Tecumseh, Shawnee War Chief
A small Ontario town, not too far from the United States border and the city of Detroit, today carries his name.
Tecumseh was a Shawnee chief and leader of a large tribal confederacy that opposed American territorial expansion. He is most well-known for his early role in the War, when he joined the British commander of Upper Canada, Major-General Sir Isaac Brock in the battle to capture Detroit on August 16, 1812. His support helped Brock secure this British victory. Legend has it that they rode together as they entered Detroit and that Brock gave him his sash as a mark of respect.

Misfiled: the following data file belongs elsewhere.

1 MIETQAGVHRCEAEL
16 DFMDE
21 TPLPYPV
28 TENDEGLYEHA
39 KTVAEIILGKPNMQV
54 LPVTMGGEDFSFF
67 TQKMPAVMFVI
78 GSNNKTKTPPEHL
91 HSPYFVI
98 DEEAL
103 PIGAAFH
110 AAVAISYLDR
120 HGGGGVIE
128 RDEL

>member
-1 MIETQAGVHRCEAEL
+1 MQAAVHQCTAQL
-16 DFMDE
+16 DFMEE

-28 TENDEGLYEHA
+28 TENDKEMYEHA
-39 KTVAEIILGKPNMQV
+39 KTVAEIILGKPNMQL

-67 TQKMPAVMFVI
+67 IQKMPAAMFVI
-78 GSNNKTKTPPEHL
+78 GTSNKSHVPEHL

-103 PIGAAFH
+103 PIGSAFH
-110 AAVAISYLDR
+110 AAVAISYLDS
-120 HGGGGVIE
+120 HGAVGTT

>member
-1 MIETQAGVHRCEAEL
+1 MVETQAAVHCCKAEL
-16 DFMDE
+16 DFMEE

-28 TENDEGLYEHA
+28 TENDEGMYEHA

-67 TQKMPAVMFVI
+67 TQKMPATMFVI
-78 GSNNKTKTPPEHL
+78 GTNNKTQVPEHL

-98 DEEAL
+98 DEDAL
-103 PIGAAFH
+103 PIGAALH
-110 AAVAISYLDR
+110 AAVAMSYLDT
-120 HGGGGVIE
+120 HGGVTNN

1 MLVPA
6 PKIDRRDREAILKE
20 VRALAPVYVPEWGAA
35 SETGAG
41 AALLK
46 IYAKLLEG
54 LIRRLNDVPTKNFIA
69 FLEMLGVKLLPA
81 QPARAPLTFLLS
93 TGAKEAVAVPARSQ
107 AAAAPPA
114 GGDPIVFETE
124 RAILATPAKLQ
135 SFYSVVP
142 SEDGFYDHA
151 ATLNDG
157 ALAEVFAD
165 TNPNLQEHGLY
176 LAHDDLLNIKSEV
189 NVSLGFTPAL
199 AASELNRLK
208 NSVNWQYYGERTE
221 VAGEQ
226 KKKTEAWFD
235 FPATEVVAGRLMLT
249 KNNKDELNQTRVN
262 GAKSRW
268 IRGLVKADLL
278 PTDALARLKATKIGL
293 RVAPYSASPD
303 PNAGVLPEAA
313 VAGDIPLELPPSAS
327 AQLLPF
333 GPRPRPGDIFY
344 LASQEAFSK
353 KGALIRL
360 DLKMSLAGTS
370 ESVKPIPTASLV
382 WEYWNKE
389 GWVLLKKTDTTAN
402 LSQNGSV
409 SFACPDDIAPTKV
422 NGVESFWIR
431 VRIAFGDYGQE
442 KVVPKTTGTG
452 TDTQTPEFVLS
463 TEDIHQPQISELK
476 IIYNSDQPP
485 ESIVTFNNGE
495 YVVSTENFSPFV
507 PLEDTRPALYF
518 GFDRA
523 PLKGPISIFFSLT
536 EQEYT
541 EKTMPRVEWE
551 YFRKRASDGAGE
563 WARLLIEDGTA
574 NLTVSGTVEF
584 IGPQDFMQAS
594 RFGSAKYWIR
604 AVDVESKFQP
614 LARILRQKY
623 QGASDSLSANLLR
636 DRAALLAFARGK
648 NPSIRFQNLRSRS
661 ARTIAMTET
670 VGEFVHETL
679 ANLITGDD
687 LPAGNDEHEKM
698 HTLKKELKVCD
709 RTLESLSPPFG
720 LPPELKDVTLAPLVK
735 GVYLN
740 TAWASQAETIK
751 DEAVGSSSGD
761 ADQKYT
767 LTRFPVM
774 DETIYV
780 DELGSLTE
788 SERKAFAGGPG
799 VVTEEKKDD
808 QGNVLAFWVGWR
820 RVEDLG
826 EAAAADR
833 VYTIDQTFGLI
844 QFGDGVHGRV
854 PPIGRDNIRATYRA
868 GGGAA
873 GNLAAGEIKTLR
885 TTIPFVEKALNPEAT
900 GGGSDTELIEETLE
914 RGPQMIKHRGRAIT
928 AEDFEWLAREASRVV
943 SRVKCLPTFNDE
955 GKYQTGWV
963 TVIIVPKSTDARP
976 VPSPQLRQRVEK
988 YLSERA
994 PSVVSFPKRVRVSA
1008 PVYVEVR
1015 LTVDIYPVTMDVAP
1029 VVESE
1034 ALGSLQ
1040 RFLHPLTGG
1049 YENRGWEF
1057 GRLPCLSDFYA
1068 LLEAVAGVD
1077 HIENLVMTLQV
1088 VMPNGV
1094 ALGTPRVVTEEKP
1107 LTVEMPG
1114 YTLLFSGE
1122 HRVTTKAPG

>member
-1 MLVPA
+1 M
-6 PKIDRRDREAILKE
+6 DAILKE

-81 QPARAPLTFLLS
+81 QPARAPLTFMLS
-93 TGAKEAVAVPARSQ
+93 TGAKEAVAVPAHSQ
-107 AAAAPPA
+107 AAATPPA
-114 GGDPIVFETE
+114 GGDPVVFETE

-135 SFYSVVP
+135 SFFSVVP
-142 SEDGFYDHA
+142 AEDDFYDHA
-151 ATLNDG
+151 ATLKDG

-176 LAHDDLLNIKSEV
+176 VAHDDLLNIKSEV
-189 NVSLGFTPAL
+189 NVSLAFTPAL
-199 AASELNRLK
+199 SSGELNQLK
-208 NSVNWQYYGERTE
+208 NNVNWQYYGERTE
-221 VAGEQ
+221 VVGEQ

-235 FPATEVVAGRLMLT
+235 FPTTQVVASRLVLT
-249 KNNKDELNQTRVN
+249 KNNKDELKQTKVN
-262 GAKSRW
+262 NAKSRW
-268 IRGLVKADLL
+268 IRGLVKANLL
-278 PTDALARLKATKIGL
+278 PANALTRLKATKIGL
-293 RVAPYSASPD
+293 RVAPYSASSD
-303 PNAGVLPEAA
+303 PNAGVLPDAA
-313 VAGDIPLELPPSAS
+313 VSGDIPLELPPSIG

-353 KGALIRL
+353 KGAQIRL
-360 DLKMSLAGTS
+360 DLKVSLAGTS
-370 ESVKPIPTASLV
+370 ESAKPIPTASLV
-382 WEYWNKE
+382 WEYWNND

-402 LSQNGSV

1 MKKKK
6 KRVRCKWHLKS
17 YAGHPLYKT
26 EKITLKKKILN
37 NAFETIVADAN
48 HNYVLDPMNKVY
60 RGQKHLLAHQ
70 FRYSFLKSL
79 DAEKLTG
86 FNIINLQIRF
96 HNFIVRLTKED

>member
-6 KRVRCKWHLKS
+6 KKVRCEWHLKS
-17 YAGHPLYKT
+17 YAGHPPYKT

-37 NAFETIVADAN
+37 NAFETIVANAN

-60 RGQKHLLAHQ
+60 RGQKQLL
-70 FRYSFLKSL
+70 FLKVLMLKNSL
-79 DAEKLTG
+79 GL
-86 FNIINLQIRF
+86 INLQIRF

Over the course of the War of 1812, he led over 2,000 warriors and fought at the sieges of Fort Meigs and Fort Stephenson. His last battle would be the Battle of the Thames in Chatham-Kent, Ontario in 1813. There, clothed in traditional Aboriginal deerskin garments, he was killed in a final stand against the invading Americans.
Here are some of the ways that his historic efforts are being remembered:
- A monument is being developed near Chatham-Kent, Ontario.
- Canada Post issued stamps in 2012 illustrating Tecumseh and Major-General Isaac Brock, War of 1812 allies.
Want to know more? Here are some useful links:
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